Quick tip for home networks - a 25 foot Cat6 cable will cover practically any room to room wiring scenario without needing repeaters. That leaves you future flexibility without wasting money on unnecessary extra lengths!

Alright, you now know two key pillars of choosing the right Ethernet cable - required speed capacity and installation distance. Let's round up this decision framework with the other good stuff - budgets!

Step 3 - Have a Budget Friendly Mindset

Another quick reality check before you start shopping for cables. We all love nice things, but we also don't want to waste money!

  • Cat6 cables cost $5-10 for typical lengths
  • Cat7 cables are 2-3X more expensive
  • Cat8 cables are 5-10X pricier!

If installed properly, higher rated cables will provide better shielding and higher frequency support. But you have to determine if paying that hefty premium makes sense for YOUR use case.

Let's say you have gigabit fiber internet, with your office network rack and work area 20 feet apart. Does splurging on Cat8 cables instead of Cat6 make any tangible difference here? Not really!

Or take typical home use case with Netflix streaming over WiFi. Does shelling out 5X more money on Cat7 vs basic Cat6 improve your video quality one bit? Nope!

See our point? Just because higher spec cables exist, doesn't always mean you should buy them! Stick within your budget constraints, focusing on what delivers utility for YOU rather than bragging rights.

To recap:

  1. Calculate your speed capacity needs
  2. Measure distance requirements
  3. Set a budget

Making decisions through this lens will save you a boatload of money without sacrificing real world performance!

That said, if money is no object to you or you have special high compute requirements - the extra spend COULD be worthwhile! Let's talk about those more advanced use cases next.


When Does Spending More on Ethernet Cables Make Sense?

We just covered why you generally don't need to overspend on Ethernet cables for typical home and small office networks. But are there cases where stepping up to more professional grade cabling brings benefits?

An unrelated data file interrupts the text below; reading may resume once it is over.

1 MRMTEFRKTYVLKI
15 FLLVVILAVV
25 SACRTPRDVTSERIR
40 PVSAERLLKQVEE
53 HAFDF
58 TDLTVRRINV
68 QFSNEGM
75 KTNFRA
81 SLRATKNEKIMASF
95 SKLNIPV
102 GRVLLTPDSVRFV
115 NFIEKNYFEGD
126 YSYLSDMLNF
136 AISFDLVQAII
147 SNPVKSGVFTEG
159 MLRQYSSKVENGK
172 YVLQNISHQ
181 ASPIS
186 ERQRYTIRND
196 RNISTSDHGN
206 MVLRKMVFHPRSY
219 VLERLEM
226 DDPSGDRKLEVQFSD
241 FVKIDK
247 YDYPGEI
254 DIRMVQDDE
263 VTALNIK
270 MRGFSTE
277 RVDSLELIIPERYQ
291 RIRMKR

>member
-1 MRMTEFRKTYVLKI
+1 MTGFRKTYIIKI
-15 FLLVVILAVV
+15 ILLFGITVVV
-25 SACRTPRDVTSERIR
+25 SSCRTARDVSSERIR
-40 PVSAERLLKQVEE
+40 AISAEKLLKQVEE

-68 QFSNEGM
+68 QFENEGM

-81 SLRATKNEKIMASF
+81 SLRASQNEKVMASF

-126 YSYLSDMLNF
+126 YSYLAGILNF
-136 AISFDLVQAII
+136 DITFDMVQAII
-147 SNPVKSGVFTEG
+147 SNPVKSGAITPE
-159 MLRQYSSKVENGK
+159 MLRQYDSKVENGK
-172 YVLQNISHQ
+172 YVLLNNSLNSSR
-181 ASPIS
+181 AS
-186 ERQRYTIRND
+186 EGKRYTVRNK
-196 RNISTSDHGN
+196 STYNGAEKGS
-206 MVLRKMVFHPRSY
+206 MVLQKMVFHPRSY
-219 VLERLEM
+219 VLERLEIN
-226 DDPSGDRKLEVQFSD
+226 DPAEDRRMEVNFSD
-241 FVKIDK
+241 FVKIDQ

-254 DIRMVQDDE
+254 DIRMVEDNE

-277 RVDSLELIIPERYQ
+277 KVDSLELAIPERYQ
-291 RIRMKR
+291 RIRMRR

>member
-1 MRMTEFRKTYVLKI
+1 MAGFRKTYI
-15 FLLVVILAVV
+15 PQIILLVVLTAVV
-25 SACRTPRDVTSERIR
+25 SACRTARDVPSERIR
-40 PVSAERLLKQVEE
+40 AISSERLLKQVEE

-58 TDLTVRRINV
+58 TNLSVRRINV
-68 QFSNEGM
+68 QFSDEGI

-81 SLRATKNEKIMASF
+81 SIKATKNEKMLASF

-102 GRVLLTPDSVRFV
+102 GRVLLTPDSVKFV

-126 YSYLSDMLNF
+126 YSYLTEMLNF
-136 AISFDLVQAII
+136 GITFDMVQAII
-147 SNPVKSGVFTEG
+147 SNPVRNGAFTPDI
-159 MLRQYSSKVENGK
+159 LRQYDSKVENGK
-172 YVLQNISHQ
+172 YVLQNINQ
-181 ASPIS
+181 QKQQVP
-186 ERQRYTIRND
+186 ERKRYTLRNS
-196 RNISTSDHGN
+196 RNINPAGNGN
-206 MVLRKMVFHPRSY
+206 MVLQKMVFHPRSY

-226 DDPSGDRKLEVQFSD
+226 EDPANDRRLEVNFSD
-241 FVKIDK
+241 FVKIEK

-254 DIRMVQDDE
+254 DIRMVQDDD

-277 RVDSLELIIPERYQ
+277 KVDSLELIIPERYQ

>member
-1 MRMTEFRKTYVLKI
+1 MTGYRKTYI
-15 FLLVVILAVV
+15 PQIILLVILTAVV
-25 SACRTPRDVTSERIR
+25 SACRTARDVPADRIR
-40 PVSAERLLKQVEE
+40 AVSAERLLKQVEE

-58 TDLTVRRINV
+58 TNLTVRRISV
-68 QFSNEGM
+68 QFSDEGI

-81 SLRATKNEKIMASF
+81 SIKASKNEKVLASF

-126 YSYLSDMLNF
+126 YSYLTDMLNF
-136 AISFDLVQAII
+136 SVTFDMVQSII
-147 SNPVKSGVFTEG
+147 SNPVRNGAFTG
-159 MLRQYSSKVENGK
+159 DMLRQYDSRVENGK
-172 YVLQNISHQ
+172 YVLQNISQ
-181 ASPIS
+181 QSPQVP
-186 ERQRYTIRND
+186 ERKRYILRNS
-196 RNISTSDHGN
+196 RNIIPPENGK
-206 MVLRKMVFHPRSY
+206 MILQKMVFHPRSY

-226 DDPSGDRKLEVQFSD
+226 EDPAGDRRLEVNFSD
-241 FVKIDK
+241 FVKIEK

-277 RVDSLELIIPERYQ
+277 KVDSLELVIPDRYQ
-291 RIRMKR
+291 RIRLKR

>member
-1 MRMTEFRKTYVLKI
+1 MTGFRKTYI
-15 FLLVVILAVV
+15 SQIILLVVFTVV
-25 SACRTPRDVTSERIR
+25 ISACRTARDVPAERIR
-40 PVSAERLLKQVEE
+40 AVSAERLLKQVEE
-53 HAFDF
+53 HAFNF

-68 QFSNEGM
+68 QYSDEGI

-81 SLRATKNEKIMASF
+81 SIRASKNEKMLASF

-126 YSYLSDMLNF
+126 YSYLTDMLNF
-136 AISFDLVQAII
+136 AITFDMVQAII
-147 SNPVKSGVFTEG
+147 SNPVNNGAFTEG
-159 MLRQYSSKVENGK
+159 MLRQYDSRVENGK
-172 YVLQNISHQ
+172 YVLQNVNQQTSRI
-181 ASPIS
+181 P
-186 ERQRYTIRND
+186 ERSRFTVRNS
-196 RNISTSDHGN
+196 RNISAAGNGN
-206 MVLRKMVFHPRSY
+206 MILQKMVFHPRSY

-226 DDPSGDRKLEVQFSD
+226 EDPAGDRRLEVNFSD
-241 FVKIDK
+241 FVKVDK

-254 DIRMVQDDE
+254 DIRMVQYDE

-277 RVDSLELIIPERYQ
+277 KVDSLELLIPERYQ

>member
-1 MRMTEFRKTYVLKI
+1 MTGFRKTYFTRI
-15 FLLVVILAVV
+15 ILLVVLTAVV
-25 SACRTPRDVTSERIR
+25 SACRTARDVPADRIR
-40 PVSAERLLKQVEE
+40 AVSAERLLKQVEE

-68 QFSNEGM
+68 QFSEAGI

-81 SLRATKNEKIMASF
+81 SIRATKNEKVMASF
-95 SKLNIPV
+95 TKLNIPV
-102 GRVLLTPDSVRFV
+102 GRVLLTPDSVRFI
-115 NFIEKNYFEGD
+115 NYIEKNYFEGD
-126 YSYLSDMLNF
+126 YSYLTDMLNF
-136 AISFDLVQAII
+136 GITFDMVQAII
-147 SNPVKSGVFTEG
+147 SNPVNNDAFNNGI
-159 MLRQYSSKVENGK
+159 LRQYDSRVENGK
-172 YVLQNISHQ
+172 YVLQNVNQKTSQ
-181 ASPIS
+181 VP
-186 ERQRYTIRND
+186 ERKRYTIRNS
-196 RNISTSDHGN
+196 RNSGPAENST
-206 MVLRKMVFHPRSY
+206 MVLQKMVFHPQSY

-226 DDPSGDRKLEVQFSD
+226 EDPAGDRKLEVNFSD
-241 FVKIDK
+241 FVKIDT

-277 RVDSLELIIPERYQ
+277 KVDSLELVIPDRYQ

You bet! Let's look at a few examples.

High Frequency Stock Trading Networks

Ever wondered how financial firms make those millisecond quick automated trades to take advantage of fleeting market opportunities? Custom-built high-frequency trading (HFT) networks!

These specialized trading networks connect superfast servers with extremely low latency cables like Cat8. When millions of dollars rest on beating other firms by microseconds, no expense is spared on performance. 40G and even 100G ethernet cables are common in such environments despite their high costs.

In financial districts like New York, dedicated "dark fiber" lines snake out connecting top stock exchanges with major trading headquarters. Terabytes of live market data gets analyzed for patterns by AI algorithms. When opportunities emerge, offers get routed through the network instantly over Cat8 cables and snapped up at lightning speeds!

While out of reach for consumers, these mission critical money making machines do benefit greatly from premium grade cabling matched to their bleeding edge performance requirements.

Data Centers and Web Company Infrastructure

Another place you see a LOT of high end networking infrastructure is the data centers powering cloud applications, websites and online services we use everyday.

Companies like Amazon AWS, Microsoft Azure, Facebook, and Google have hundred thousand+ server farms supporting our apps! All those servers, storage systems and switches have to "talk" to each other at blistering speeds to keep services fast and smooth.

So while a Cat6 cable might do just fine wiring up your home WiFi router, it would choke trying to handle terabytes of data transfer between racks of servers!

Most modern data centers use either Cat7 or Cat8 grade cabling, with 40G, 100G and even 400G Ethernet (yep it exists) seeing increasing adoption. Marginal improvements in speed, reliability and latency makes a noticeable impact when scaled to hyperscale levels.

Of course, this is deep behind-the-scenes infrastructure invisible to us consumers! But just know those instant Facebook newsfeed updates, Netflix video starts and Google searches rely on some seriously heavy duty cabling under the hood!

Scientific Research Networks

Here's one more exciting example of bleeding edge network infrastructure pushing boundaries...CERN's Large Hadron Collider! This epic underground particle accelerator circulates beams of protons around a 16 mile track before smashing them together.

Sensors surrounding the collision point record petabytes of data about the "explosion" aftermath to further understand fundamental physics. Now running sensors and simulations capturing terabytes of data per second requires some ultra high performance cables shuttling that data to computers for analysis!

So while traditional Cat6 or even Cat7 cables seem pretty darn quick at 10 gbps to normal people like us, they are considered painfully slow bottlenecks for the data hungry LHC! Hundred Gigabit Ethernet cables pulling 100+ gbps feeds are increasingly being rolled out to keep up.